Whoa. Yes please.



One response

  1. jspt

    Whoa so….so much to comment on here….
    I remember learning about male contraceptive strategy in an endocrinology class. It is also very simple to block male sperm production by inhibiting a single hormone called FSH (Follicle stimulating hormone). At the time it was being made as an every day pill (similar to the female version of the pill). The female pill regulates estrogen and progesterone…hormones that also do a huge number of other things and which incur side effects when altered (white fat deposition, mood, headaches, appetite etc….). In drug parlance these are called off-target effects. However, FSH does only one thing in men: finalize sperm tail development. So blocking it has no off-target effects for men and results in him making dud sperm that can’t go anywhere.

    So why wasn’t it brought to market? I don’t know if it failed clinical trails, but at the time it was supposed to be a glory drug. The issues, at the time, were supposedly social:
    1) Adherence. Since they don’t carry the baby and do frequently make babies and leave, men were suspected to be non-adherent to the drug. We already have enough trouble getting women to adhere to a daily dose of contraceptive and they are the ones who finally face the responsibility of conception.
    2) Responsibility: it was assumed that men would lie about taking the pill to convince women to have unprotected sex. Increasing both unwanted births and STD transmission.
    3) Market: Men just won’t take things to interfere with their swimmers. They are weird and defensive about their virility, most men freaked out at the thought of ‘damaging’ their sperm (including those in my class). The only projected market was within committed couples who wanted a cheap, effective and side-effect free way of preventing pregnancy.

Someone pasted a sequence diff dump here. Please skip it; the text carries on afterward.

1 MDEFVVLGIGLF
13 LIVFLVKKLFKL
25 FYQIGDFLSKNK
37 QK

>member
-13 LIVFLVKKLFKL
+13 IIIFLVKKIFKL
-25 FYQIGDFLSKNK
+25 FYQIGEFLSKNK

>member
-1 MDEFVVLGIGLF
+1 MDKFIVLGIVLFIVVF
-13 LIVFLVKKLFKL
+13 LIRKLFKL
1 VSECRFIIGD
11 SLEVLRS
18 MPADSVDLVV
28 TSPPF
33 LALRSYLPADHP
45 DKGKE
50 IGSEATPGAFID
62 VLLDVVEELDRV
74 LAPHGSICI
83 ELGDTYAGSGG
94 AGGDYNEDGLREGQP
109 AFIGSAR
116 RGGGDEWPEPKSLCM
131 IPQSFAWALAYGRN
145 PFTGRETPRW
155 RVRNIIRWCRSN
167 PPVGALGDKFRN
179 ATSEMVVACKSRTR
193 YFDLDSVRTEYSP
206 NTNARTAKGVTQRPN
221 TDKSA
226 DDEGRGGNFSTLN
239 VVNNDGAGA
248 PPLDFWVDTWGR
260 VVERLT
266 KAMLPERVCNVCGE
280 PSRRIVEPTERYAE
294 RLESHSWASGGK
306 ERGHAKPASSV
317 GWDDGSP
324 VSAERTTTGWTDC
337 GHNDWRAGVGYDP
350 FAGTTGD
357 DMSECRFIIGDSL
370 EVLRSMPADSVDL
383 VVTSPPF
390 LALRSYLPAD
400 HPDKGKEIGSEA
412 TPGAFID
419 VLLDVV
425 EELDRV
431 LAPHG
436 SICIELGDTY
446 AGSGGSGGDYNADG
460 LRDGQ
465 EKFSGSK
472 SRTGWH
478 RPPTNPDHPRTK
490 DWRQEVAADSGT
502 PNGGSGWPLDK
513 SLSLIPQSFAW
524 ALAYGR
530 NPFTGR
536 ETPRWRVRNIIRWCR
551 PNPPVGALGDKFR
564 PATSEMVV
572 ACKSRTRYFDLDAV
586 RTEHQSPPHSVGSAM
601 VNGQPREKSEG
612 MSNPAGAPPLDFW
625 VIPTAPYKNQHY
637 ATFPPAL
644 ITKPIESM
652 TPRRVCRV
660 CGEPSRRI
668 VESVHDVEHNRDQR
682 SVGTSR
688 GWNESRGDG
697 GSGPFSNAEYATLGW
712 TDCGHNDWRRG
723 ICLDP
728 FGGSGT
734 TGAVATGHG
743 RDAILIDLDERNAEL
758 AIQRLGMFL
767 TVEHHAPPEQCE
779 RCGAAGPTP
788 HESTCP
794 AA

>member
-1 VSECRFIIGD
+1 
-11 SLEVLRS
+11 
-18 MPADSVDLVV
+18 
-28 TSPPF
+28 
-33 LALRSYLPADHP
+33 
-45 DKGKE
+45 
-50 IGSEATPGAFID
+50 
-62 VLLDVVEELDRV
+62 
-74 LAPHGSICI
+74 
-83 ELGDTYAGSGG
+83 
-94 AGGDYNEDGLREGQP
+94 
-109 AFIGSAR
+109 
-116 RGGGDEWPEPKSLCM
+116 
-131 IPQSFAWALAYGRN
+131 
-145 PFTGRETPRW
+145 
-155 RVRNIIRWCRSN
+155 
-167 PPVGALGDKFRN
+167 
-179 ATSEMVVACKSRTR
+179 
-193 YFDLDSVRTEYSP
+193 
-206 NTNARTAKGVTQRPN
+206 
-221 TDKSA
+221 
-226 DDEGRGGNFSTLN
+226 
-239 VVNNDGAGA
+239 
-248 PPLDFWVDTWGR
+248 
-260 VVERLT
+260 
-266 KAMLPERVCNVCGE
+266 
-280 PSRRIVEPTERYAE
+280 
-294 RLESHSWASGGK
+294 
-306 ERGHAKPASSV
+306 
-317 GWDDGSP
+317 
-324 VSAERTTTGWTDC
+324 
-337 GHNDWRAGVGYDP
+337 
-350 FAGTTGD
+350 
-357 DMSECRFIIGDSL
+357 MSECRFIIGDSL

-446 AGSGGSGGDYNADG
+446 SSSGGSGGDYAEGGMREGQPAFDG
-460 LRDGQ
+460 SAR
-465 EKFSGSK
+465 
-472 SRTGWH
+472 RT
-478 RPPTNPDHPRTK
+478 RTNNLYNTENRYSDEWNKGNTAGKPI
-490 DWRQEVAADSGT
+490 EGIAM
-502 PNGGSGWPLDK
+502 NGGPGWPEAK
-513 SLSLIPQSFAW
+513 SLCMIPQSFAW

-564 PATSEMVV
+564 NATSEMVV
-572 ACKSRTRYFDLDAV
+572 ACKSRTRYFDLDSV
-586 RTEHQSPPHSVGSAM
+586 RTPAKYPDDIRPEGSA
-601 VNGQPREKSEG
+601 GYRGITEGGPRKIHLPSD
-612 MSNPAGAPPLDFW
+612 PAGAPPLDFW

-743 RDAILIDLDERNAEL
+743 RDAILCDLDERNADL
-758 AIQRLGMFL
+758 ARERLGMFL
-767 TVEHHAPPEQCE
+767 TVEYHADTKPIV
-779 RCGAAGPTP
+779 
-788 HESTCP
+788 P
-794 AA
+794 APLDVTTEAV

It was an interesting debate that left me convinced (mostly from the input of the male part of the class) that contraception would remain the female responsibility. A lot of feminists have commented openly on the gender implications of conception responsibility being centred on the person who ultimately does not carry the child.

    I have a couple questions about the article….
    – Baking soda and water will solubilize the epoxy block? Okay…that suggests to me that it takes a dose of basic solution to degrade the epoxy….isn’t ejaculate very basic? Wouldn’t that wear it down?
    – What happens to all the other secreted products in ejaculate? Where do the go and what are the long term implications for backing up the system?
    -How in the hell would this prevent HIV? There is a lot that goes into ejaculate besides sperm, and you can’t block it all….also, HIV is carried in any bodily fluid. that sounds like pie in the sky from an ignorant blogger.

    April 1, 2012 at 16:50

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